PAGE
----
More Hate Speech Flyers in Penrose

Audrey Hecker, Staff Reporter

The recent discovery of hundreds of hate speech flyers found in Penrose Library was met promptly by Whitman staff. President Kathy Murray sent an email to the campus community on the issue, and library staff have been working to locate and remove remaining flyers

Dalia Corkrum, the Library Director, expressed worry regarding the flyers and ensures that the issue is being addressed by the college.

“It’s really unfortunate, but [the flyers] reflect views that certain members of our society hold,” Corkrum said. “They most certainly don’t support the views of the college or higher education at large … I really hope and believe that members of the Whitman community understand our commitment to providing a safe space for intellectual pursuit and study.”

The flyers themselves vary in content. Most of them “provide a URL to [sites that] espouse white nationalist points of view,” Corkrum said. Others depict racist caricatures and anti-Semitic messages.

“I was shocked the first time, and I am disgusted every time I see the flyers,” Alzada Tipton, Provost and Dean of the Faculty, said. “I hope that the whole college community commits to being alert in the library for the person distributing the flyers, if in fact this is an activity that is continuing.”

This isn’t the first time that these flyers have appeared at Whitman, nor is Whitman the first school to be targeted.

“These particular flyers started showing up [at Whitman] 10 years ago, and it’s been very sporadic,” Corkrum said. “I’ve talked to a lot of my colleagues around the country [at] liberal arts colleges and they are facing the same kinds of things … It’s not just us.”

Given the recurrence of this issue, it is unclear whether or not the most recent flyer discoveries were put there recently.

“I feel like some of this [activity] may be a little bit newer,” Corkrum said.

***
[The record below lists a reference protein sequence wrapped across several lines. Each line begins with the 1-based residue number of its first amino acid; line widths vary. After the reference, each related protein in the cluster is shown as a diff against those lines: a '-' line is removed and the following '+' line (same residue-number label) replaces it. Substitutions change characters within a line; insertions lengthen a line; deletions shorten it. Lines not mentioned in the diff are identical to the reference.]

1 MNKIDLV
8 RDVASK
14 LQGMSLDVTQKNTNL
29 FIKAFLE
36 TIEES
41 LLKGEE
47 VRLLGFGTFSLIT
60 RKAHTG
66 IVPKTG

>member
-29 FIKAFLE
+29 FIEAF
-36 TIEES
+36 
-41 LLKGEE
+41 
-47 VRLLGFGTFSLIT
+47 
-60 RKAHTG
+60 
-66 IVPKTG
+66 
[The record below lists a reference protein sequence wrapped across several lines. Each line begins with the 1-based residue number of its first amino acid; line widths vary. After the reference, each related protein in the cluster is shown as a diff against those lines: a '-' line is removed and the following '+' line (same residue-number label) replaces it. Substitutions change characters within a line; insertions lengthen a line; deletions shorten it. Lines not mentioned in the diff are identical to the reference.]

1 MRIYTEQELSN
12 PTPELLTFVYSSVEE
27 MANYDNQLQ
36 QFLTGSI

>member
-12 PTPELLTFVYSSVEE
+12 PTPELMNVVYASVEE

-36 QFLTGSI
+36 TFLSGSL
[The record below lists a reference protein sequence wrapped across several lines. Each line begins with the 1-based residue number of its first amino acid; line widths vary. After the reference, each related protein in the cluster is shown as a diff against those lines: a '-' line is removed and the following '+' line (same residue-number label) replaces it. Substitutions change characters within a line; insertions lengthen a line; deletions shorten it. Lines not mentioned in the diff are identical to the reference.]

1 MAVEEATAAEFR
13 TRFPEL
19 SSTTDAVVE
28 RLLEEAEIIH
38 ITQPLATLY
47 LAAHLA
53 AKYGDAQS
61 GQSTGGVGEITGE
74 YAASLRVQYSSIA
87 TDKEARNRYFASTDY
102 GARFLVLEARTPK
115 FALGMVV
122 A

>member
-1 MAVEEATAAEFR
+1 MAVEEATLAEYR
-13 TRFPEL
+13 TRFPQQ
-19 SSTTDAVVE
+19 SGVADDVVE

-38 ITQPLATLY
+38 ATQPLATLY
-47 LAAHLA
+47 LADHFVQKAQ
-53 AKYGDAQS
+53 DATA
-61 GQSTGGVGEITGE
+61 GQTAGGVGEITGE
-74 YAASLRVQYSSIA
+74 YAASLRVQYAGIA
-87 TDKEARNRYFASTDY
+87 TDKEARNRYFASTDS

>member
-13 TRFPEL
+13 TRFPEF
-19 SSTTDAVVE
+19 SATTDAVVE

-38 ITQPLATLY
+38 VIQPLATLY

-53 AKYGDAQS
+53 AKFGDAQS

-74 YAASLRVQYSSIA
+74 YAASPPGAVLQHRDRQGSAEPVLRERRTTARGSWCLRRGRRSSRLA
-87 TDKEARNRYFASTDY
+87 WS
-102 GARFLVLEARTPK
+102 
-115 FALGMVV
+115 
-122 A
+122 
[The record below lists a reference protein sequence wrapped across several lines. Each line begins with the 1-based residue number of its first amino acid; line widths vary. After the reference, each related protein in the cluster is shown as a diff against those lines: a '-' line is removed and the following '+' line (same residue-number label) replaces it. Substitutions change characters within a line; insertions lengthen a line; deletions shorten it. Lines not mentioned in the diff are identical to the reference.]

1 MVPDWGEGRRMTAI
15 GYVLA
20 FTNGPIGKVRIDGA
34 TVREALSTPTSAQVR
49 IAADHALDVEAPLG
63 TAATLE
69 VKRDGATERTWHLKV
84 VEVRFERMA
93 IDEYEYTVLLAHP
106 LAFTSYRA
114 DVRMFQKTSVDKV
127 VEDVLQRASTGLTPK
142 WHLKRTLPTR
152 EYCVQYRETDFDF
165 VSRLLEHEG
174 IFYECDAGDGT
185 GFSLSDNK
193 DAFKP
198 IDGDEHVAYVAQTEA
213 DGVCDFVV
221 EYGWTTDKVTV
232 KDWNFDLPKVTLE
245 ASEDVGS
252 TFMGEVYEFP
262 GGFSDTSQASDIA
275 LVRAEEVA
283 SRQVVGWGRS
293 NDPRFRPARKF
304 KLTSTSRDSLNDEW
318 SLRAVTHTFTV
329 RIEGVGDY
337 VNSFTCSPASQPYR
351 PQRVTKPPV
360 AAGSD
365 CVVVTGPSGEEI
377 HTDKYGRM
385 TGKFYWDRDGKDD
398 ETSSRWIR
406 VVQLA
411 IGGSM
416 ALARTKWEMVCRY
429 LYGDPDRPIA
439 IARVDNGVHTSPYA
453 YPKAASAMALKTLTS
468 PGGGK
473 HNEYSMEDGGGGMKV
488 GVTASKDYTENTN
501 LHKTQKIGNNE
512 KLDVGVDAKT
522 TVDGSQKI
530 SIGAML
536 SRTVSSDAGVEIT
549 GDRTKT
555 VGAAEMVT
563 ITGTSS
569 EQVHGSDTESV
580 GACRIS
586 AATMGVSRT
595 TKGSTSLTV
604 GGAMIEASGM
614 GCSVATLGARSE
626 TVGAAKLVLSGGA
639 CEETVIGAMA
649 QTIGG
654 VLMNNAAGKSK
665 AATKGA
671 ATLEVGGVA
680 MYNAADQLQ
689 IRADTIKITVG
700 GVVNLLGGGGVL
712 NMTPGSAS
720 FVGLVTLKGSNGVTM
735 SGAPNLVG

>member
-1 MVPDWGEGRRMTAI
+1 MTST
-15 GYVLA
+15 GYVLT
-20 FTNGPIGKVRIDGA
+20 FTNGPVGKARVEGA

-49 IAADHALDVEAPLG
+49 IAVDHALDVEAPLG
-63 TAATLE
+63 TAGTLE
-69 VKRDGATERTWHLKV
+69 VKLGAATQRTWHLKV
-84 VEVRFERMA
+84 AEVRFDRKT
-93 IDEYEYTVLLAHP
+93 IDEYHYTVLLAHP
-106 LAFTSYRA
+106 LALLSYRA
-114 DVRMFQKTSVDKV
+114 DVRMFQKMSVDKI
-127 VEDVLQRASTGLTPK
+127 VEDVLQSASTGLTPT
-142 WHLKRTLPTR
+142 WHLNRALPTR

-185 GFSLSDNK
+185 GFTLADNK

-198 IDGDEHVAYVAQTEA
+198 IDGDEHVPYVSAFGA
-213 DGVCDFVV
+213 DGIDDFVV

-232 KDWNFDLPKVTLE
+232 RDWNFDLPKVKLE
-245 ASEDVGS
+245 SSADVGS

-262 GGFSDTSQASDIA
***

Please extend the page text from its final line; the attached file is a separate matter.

Kazi Joshua, the Dean of the Students, expressed concern for the effect this news may have on targeted groups.

“We want to be clear to anybody who may feel any degree of anxiety or worry: come to the Dean of the Students office, go to the counseling center,” Dean Joshua said. “I don’t want people to walk around fearful that some great harm is going to happen them … they should go to school, they should study.”

These effects extend beyond the Whitman community, as Penrose Library is open to the public as well as students.

“We are open to the public … [so] anybody can walk into the library and do their work, [and] we think that should continue,” Dean Joshua said. “So … increased vigilance around where these things have been found [is important].”

Due to the fact that Penrose is open to the public, the task of tracking the perpetrator is difficult and something the college has not pursued. However, they are working to keep the community informed, clear out books with these flyers in them, and remain watchful of areas in the library where flyers are accumulating the most.

“My own sense of this is that [the flyers are] being placed for shock value,” Corkrum said. “And we don’t welcome them, so we do whatever we can to get rid of them.”

Dean Joshua shares similar sentiments, and ensures that the college is dedicated to properly addressing this issue.

“These are very serious matters,” Dean Joshua said. “The college is committed to making sure that we provide conditions of safety — clearly diversity and inclusion are crucial to our work going forward — so this is something that we are taking seriously and paying close attention to.”